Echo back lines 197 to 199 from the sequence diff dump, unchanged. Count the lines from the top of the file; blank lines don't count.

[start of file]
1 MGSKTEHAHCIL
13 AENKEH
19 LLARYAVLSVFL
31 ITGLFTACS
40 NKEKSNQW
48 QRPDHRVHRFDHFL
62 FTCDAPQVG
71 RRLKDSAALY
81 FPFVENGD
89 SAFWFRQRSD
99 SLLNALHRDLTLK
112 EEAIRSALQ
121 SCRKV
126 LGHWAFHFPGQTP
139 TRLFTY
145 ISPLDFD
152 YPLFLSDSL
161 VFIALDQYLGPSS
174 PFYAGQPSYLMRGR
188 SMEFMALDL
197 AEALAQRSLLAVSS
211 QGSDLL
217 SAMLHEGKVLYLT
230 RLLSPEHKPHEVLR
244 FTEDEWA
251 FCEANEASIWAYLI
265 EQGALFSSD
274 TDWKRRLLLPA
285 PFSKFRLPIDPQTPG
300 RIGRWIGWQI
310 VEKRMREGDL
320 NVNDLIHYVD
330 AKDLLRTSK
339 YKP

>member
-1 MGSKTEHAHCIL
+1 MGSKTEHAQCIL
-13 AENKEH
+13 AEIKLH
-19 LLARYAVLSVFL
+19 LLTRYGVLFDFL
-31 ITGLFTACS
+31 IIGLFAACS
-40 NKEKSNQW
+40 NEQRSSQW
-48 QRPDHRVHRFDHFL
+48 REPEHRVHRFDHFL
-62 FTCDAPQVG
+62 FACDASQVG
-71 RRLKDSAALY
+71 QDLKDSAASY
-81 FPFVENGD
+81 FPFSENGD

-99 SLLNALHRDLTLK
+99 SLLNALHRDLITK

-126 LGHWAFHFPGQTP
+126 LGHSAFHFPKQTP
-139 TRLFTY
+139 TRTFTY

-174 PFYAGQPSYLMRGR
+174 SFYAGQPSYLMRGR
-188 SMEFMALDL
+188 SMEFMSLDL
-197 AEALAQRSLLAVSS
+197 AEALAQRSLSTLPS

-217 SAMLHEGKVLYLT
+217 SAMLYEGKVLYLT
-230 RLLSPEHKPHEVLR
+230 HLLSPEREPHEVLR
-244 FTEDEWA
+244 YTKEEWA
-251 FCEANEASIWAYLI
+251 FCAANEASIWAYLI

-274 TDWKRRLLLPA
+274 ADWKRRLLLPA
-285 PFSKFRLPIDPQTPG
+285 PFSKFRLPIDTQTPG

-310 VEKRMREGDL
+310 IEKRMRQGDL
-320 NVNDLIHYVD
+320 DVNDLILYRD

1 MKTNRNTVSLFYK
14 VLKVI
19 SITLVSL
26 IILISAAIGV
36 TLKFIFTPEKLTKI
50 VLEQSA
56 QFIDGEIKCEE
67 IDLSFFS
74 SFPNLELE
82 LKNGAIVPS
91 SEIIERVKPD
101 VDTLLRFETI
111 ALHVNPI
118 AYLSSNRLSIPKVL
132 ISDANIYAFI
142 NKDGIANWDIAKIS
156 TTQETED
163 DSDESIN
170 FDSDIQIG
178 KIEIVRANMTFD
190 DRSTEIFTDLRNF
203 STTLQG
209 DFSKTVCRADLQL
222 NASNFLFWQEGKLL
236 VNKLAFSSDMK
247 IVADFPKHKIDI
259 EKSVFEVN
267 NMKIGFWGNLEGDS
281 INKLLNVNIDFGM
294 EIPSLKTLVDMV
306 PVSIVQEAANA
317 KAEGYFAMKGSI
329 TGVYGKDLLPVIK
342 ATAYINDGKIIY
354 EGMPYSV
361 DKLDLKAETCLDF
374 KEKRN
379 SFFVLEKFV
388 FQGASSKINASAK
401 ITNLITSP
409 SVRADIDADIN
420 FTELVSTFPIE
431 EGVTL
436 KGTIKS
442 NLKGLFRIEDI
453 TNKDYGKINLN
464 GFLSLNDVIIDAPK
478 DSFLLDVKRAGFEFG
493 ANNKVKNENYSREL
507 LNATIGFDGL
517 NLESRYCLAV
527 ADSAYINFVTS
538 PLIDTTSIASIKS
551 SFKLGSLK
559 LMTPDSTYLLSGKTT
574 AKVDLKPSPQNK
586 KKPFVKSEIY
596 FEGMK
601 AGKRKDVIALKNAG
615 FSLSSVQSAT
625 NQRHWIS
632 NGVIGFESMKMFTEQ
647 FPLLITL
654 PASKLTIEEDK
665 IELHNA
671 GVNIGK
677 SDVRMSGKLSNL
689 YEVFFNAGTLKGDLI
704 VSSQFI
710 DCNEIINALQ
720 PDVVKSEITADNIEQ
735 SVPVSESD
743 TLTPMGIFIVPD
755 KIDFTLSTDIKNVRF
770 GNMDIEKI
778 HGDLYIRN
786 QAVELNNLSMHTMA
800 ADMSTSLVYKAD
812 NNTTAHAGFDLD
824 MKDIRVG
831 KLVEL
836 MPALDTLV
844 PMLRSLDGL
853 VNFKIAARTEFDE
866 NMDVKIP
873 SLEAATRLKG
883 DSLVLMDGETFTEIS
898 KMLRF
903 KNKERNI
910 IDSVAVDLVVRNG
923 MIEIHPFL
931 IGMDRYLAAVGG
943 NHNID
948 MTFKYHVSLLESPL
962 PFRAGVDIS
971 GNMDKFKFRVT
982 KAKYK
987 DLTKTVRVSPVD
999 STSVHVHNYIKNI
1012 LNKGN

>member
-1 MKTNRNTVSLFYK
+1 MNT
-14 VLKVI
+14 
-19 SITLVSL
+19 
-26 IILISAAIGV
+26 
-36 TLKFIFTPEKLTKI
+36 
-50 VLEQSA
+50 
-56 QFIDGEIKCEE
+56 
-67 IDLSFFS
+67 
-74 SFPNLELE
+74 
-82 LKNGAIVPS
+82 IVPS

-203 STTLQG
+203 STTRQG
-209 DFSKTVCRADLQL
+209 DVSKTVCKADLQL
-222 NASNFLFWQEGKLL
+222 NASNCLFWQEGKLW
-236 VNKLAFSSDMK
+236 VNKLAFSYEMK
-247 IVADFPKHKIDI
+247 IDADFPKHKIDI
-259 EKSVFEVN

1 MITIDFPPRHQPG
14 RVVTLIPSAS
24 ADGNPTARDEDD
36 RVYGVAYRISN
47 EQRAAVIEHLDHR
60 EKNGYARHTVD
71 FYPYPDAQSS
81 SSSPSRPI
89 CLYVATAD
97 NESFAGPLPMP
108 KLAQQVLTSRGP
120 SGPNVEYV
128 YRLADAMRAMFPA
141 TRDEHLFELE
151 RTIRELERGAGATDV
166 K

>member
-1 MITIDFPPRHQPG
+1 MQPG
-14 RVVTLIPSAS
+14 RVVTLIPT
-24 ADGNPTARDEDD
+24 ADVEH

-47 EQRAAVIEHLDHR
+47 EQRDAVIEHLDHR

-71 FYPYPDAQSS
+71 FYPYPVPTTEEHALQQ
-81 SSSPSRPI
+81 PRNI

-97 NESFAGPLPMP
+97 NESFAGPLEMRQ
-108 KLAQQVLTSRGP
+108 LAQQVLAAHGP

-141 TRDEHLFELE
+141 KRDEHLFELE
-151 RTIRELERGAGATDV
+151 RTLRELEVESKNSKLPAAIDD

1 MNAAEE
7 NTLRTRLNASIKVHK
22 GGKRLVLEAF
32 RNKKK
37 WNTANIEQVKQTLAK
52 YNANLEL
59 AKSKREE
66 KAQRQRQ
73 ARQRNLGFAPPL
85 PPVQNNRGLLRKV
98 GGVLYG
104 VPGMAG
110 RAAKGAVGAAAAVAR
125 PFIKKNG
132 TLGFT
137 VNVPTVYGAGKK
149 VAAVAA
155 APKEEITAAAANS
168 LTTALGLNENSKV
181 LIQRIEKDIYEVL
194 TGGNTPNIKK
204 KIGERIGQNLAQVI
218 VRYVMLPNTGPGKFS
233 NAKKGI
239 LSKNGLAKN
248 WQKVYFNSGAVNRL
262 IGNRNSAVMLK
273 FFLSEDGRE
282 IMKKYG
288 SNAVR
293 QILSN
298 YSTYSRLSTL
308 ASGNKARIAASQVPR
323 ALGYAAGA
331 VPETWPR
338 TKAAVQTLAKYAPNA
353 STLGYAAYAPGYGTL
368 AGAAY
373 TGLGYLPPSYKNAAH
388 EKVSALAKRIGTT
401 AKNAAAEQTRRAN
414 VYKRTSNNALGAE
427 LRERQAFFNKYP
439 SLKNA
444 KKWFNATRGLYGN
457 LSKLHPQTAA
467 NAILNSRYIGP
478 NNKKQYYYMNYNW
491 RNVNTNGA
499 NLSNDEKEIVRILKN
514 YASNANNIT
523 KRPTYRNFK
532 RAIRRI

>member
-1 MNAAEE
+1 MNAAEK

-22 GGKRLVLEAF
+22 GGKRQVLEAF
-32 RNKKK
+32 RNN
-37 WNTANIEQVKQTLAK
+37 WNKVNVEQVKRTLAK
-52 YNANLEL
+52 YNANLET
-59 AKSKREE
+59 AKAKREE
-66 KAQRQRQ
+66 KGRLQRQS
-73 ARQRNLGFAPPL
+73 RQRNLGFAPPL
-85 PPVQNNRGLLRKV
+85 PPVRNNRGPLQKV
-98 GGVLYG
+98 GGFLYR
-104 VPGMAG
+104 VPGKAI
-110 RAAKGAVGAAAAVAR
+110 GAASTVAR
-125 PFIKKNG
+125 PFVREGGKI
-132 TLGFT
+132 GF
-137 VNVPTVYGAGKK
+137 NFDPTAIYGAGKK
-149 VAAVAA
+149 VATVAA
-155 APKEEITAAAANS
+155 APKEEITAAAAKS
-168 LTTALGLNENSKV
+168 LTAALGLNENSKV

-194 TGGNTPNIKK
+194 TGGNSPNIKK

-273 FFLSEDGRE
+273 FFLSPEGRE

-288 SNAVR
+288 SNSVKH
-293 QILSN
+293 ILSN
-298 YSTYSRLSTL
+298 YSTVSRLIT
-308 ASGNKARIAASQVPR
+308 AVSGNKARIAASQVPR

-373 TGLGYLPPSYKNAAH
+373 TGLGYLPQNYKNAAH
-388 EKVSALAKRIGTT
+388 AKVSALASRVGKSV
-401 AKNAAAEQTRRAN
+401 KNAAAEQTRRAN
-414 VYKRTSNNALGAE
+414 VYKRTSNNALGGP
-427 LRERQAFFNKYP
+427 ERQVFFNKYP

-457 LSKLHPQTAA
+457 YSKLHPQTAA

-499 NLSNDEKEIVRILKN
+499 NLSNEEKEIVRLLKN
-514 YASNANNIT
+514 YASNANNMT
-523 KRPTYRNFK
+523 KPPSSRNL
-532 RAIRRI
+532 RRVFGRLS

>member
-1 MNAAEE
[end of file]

-67 IDLSFFS
+67 
-74 SFPNLELE